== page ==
It is possible the range resistors on the flexdrive are not all in proper contact per the PDF. http://hacylon.case.edu/ebay/laser_diode/MicroFlexDrive_V5_manual.pdf Also I am not sure if C cells will give the proper current for this application. It is possible but I don't know for sure. I am assuming you are using three in series so you have around 4.5V?

I'm not familiar with the flexdrive, but I think the input current is NOT = the output current.
The flexdrive is a boost drive so the current draw from the batteries will be greater than the outputted current when the Vin is lower than the Vout. The best way to test this driver would be with a test load.:beer:
 

Grunff

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Thanks this was one of my earlier tests and as you can see this was not an extremely efficient diode. It is pretty similar to most up to about 1.5A then it starts using the current less and less efficiently and ends up only peaking at 1.7W. Some of the best I have seen will peak as high as 2.1W @ 1.8A.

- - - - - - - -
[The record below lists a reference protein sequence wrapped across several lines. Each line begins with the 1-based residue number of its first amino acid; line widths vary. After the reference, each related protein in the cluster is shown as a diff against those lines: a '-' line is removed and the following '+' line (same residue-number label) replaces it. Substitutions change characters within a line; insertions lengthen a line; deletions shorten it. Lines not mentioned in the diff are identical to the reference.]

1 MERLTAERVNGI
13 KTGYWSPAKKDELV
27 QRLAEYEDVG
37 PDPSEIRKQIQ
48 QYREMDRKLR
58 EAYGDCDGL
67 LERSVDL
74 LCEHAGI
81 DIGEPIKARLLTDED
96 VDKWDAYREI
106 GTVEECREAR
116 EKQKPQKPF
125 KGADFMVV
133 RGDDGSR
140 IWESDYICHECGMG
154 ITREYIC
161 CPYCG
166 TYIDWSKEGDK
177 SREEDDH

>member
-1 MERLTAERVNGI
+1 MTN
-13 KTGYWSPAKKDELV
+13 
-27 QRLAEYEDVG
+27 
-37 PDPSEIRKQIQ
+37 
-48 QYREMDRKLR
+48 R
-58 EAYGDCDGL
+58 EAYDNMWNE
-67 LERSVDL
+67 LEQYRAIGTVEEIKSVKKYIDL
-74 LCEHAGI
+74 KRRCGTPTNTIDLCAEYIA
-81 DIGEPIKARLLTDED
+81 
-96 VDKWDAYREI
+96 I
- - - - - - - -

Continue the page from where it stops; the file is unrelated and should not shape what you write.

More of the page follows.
It is possible the range resistors on the flexdrive are not all in proper contact per the PDF. http://hacylon.case.edu/ebay/laser_diode/MicroFlexDrive_V5_manual.pdf Also I am not sure if C cells will give the proper current for this application. It is possible but I don't know for sure. I am assuming you are using three in series so you have around 4.5V?



The flexdrive is a boost drive so the current draw from the batteries will be greater than the outputted current when the Vin is lower than the Vout. The best way to test this driver would be with a test load.:beer:
I thought it might be one of the resistors initially, but I have checked them and am sure they're all soldered up.

I'm using 4x C cells in series, giving 6v with no load, dropping to around 5v under load.

Have ordered so juicy lithiums to try, and will also order another Flex drive in case there is a problem with mine.

Thanks :)
 

DTR

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I thought it might be one of the resistors initially, but I have checked them and am sure they're all soldered up.